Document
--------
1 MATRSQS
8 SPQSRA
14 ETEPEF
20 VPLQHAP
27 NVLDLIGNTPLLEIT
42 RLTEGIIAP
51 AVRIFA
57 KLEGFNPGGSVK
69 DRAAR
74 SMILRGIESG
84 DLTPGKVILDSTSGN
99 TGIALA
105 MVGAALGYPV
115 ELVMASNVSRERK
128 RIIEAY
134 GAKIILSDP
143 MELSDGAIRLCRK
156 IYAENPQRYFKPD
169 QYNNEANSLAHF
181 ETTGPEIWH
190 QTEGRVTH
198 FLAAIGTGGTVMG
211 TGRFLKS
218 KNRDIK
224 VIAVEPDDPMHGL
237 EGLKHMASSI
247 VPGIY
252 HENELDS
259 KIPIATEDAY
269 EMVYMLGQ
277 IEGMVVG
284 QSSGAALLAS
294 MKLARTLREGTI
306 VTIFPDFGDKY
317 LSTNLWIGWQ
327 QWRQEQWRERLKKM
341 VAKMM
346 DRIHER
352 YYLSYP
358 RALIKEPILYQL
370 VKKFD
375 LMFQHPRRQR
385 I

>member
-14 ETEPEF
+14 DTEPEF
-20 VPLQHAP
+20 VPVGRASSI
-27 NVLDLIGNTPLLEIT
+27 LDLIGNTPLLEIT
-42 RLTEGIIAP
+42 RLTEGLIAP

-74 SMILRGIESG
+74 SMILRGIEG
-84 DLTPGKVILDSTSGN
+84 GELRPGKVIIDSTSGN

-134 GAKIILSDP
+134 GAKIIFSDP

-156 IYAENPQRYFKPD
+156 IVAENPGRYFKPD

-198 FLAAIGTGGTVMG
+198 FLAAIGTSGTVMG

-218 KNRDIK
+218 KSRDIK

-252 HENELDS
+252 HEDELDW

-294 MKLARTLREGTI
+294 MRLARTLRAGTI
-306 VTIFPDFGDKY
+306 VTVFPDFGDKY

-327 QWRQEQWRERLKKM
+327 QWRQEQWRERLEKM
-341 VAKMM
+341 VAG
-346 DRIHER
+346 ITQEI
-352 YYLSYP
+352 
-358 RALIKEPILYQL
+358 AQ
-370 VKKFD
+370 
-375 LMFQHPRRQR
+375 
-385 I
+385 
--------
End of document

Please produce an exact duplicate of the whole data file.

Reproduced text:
1 MATRSQS
8 SPQSRA
14 ETEPEF
20 VPLQHAP
27 NVLDLIGNTPLLEIT
42 RLTEGIIAP
51 AVRIFA
57 KLEGFNPGGSVK
69 DRAAR
74 SMILRGIESG
84 DLTPGKVILDSTSGN
99 TGIALA
105 MVGAALGYPV
115 ELVMASNVSRERK
128 RIIEAY
134 GAKIILSDP
143 MELSDGAIRLCRK
156 IYAENPQRYFKPD
169 QYNNEANSLAHF
181 ETTGPEIWH
190 QTEGRVTH
198 FLAAIGTGGTVMG
211 TGRFLKS
218 KNRDIK
224 VIAVEPDDPMHGL
237 EGLKHMASSI
247 VPGIY
252 HENELDS
259 KIPIATEDAY
269 EMVYMLGQ
277 IEGMVVG
284 QSSGAALLAS
294 MKLARTLREGTI
306 VTIFPDFGDKY
317 LSTNLWIGWQ
327 QWRQEQWRERLKKM
341 VAKMM
346 DRIHER
352 YYLSYP
358 RALIKEPILYQL
370 VKKFD
375 LMFQHPRRQR
385 I

>member
-14 ETEPEF
+14 DTEPEF
-20 VPLQHAP
+20 VPVGRASSI
-27 NVLDLIGNTPLLEIT
+27 LDLIGNTPLLEIT
-42 RLTEGIIAP
+42 RLTEGLIAP

-74 SMILRGIESG
+74 SMILRGIEG
-84 DLTPGKVILDSTSGN
+84 GELRPGKVIIDSTSGN

-134 GAKIILSDP
+134 GAKIIFSDP

-156 IYAENPQRYFKPD
+156 IVAENPGRYFKPD

-198 FLAAIGTGGTVMG
+198 FLAAIGTSGTVMG

-218 KNRDIK
+218 KSRDIK

-252 HENELDS
+252 HEDELDW

-294 MKLARTLREGTI
+294 MRLARTLRAGTI
-306 VTIFPDFGDKY
+306 VTVFPDFGDKY

-327 QWRQEQWRERLKKM
+327 QWRQEQWRERLEKM
-341 VAKMM
+341 VAG
-346 DRIHER
+346 ITQEI
-352 YYLSYP
+352 
-358 RALIKEPILYQL
+358 AQ
-370 VKKFD
+370 
-375 LMFQHPRRQR
+375 
-385 I
+385 